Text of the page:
I. DIVINE WISDOM MUST BE SOUGHT BEFORE IT CAN BE FOUND. It is true that Wisdom cries aloud in the street and invites the ignorant and simple to partake of her stores. But the burden of her cry is to bid us seek her, It is the voice of invitation, not that of revelation. The latter is only audible to those who incline their ears purposely and thoughtfully. The thoughtless are satisfied with hasty impressions of the moment; but the only religious convictions worth considering are the outcome of thought and prayer. Still, it is to be observed that this wisdom is not reserved for the keen-sighted, the intellectual, the philosophical. It is not ability, but industry, that is required; not exceptional capacity to attain knowledge, but diligence in pursuing it. Laborious dulness can never achieve the triumphs of the brilliant scholar in secular studies. Industry alone will not make a senior wrangler. But the highest knowledge, Divine knowledge, depends so much more on moral considerations which are within the reach of all, that it can stand upon this democratic basis and offer itself to all patient inquirers.
II. THE SEARCH FOR DIVINE WISDOM MUST BEGIN IN RECEPTIVE FAITH. This wisdom is not innate; it is not attained by direct observation; it is not the result of self-sustained reasoning. It comes as revelation, in the voice of God. Thus the soul's first duty is to hear. But the right attitude towards the Divine revelation is not merely a state of receptivity. It is one of faith and careful attention, receiving the words and hiding them. All through the Bible this essential distinction between heavenly truth. and philosophy, between the mere intellectual requisites of the one and the faith and obedience which lie at the root of the other, is apparent. The first steps towards receiving the wisdom of God are childlike trust and that purity and devoutness which bring the soul into communion with God.
III. THE SEARCH FOR DIVINE WISDOM MUST BE MAINTAINED WITH INCREASING EARNESTNESS. The verses before us describe a progressive intensity of spiritual effort—receiving, hiding the commandment, inclining the ear, applying the heart, crying after, lifting up the voice, seeking, searching as for hid treasure. The truth may not be found at once. But the earnest soul will not desist at the first discouragement; if his heart is in the pursuit, he will only press on the more vigorously. It is, moreover, the characteristic of Divine truth that a little knowledge of it kindles the thirst for deeper draughts. Thus we are led on to the most energetic search. Spirituality does not discourage the eager energy with which men seek worldly gain; on the contrary, it bids us transfer this to higher pursuits, and seek wisdom as men seek for silver, and sink mines after hidden treasures. Christ does not say, "Be anxious for nothing;" but, "Be not anxious for the morrow"—in order that we may transfer our anxiety to more important concerns, and "seek first the kingdom of God and his righteousness."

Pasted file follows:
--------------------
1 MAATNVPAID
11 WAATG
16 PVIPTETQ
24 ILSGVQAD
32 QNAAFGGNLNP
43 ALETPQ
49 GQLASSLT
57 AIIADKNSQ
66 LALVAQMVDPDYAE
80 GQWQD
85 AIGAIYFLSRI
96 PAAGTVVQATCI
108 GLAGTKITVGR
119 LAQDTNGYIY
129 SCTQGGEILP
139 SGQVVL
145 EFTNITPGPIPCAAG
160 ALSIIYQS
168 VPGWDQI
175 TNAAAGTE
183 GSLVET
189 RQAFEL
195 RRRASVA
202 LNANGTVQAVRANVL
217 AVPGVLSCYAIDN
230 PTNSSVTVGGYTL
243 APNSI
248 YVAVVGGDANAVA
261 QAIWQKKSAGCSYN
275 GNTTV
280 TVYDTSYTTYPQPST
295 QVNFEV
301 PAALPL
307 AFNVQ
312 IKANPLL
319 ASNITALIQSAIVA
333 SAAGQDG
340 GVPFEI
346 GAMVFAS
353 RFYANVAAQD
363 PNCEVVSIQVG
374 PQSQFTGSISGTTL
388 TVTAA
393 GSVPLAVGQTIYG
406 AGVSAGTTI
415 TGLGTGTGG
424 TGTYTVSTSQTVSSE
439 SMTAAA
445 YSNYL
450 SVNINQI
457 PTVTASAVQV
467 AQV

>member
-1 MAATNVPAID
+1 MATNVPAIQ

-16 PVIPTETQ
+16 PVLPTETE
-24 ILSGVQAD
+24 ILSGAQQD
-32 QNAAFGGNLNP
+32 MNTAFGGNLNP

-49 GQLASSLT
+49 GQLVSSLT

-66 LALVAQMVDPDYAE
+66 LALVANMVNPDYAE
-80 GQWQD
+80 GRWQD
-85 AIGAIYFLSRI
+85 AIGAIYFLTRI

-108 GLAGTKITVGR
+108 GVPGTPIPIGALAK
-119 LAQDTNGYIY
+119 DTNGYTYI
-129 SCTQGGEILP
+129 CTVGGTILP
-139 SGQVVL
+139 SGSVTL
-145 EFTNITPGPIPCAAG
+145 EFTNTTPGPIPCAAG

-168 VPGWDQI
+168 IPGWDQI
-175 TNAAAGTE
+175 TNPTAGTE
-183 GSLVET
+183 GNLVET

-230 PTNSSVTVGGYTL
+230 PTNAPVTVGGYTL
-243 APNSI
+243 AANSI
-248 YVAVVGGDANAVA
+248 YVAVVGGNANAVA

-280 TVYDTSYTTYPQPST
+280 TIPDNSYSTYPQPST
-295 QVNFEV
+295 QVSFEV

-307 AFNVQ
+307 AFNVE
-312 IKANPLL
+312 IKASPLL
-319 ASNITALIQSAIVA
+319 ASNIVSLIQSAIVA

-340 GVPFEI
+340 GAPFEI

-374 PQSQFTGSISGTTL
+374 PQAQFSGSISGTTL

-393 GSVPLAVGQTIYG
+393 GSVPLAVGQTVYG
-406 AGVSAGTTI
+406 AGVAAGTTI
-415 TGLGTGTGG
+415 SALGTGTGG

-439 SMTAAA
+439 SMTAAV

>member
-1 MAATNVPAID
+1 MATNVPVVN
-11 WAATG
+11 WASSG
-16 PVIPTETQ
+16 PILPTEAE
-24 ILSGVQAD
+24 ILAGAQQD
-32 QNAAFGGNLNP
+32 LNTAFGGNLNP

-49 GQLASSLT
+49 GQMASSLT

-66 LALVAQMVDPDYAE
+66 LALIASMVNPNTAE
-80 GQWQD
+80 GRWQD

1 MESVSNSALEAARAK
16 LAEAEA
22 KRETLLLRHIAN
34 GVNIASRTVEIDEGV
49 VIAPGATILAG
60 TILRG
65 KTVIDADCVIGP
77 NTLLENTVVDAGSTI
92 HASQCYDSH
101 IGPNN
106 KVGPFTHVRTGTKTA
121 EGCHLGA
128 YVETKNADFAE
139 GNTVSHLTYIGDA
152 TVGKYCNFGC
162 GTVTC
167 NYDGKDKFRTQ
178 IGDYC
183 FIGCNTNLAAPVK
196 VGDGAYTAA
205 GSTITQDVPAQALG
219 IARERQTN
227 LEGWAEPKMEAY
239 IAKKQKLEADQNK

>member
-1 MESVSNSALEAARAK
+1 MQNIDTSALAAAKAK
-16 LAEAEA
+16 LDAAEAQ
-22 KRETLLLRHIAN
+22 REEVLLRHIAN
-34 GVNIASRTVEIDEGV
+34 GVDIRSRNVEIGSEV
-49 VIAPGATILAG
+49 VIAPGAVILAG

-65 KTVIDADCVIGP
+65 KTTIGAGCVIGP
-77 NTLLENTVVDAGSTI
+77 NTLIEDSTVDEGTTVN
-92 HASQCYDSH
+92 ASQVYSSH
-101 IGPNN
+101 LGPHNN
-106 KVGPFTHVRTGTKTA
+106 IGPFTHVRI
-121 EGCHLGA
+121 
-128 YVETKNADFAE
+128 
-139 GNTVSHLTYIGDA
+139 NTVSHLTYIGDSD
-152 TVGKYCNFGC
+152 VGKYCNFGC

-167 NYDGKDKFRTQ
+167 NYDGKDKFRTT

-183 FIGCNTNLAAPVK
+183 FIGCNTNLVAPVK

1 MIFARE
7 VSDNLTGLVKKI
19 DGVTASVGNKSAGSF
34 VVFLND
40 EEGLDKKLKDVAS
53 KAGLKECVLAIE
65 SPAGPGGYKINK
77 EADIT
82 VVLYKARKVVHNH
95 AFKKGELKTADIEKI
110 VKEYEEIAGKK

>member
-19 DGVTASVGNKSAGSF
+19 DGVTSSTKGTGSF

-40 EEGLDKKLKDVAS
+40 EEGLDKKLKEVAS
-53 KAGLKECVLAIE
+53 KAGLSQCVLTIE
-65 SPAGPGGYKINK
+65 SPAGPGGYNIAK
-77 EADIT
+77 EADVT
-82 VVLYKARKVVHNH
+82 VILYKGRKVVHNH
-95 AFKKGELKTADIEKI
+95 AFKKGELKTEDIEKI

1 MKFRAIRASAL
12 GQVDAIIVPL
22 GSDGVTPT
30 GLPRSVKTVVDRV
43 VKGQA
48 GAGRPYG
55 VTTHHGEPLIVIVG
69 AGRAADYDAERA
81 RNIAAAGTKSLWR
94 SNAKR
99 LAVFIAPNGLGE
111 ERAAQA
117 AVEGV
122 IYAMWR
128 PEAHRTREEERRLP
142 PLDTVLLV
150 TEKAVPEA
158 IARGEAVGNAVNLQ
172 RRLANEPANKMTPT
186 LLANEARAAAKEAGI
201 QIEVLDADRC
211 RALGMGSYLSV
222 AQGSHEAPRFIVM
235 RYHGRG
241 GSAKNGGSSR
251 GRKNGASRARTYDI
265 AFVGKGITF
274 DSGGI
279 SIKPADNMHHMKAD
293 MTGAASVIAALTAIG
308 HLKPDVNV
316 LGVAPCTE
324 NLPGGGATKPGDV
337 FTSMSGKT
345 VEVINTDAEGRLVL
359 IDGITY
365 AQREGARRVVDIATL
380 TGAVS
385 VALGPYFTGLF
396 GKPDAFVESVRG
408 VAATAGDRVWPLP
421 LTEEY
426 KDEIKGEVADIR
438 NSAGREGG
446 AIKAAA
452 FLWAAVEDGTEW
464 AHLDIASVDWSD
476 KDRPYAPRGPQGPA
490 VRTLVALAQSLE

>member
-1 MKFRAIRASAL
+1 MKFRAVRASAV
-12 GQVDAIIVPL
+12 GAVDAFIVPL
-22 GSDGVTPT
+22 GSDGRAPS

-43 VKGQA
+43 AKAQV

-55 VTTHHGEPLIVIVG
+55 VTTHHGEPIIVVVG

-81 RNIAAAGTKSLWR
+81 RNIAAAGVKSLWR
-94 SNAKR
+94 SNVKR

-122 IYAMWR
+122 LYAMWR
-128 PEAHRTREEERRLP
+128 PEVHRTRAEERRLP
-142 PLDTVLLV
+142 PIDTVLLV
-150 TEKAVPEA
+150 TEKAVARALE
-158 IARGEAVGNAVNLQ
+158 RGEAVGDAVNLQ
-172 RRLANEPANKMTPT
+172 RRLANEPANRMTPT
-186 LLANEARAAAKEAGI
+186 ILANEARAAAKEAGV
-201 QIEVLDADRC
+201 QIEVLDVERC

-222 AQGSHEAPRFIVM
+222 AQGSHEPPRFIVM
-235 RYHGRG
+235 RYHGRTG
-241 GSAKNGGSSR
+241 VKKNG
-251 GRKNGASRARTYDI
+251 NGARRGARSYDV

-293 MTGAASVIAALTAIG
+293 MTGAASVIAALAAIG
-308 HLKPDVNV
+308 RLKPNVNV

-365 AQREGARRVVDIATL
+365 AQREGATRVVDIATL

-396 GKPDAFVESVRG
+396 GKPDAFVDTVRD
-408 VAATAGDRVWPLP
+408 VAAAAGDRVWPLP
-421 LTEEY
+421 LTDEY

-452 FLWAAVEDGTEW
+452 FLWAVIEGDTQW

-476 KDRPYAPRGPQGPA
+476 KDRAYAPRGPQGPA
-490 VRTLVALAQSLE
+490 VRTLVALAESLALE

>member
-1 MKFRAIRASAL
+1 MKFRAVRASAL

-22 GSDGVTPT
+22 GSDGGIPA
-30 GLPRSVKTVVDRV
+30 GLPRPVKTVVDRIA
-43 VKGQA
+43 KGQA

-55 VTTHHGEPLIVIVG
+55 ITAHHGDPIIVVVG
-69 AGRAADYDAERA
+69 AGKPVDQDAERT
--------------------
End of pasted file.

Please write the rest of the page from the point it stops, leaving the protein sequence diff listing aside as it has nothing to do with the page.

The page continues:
IV. THE SEARCH FOR DIVINE WISDOM WILL BE REWARDED WITH SUCCESS. Some question this, and, after weary pursuit, abandon the quest in despair, or settle down into indolent indifference. Perhaps they lack patience—toiling in the night and taking nothing, they cannot hold on till the dawn, when the Master will give them a rich draught; or they seek wrongly, not in spiritual faith, but in cold human reason; or they seek a mistaken goal—the explanation of mystery rather than practical wisdom as the guide of life. This wisdom is promised to those who truly seek, and it is attainable.
Wisdom a gift of God
I. TRUE WISDOM ORIGINATES IN DIVINE INSPIRATION. Prophets and apostles—teachers of the highest truths—claim to be delivering a message from heaven. The greater the thoughts declared to us in Scripture, the more emphatic is the ascription of them to a superhuman source. Surely this very fact—this conjunction of unique value in the thoughts with the confident assertion that they are from God—should go far in leading us to believe in the inspiration of them. But it is also urged by the men who bring these truths to us that we can only receive them when we are inspired by the Spirit of God; and experience shows that they who have most spirituality of life are able to drink most deeply of the fountains of revelation. Further, when once we admit this much, it follows that, if we recognize the constancy of God in all his methods of action, it is reasonable for us to feel that all truth must depend on a Divine illumination for its manifestation, and that all wisdom must be the outcome of some degree of inspiration. Nevertheless, it is not to be inferred that inspiration dispenses with natural channels of knowledge; on the contrary, it opens the eyes of men, who must then use their eyes to be seers of spiritual truth.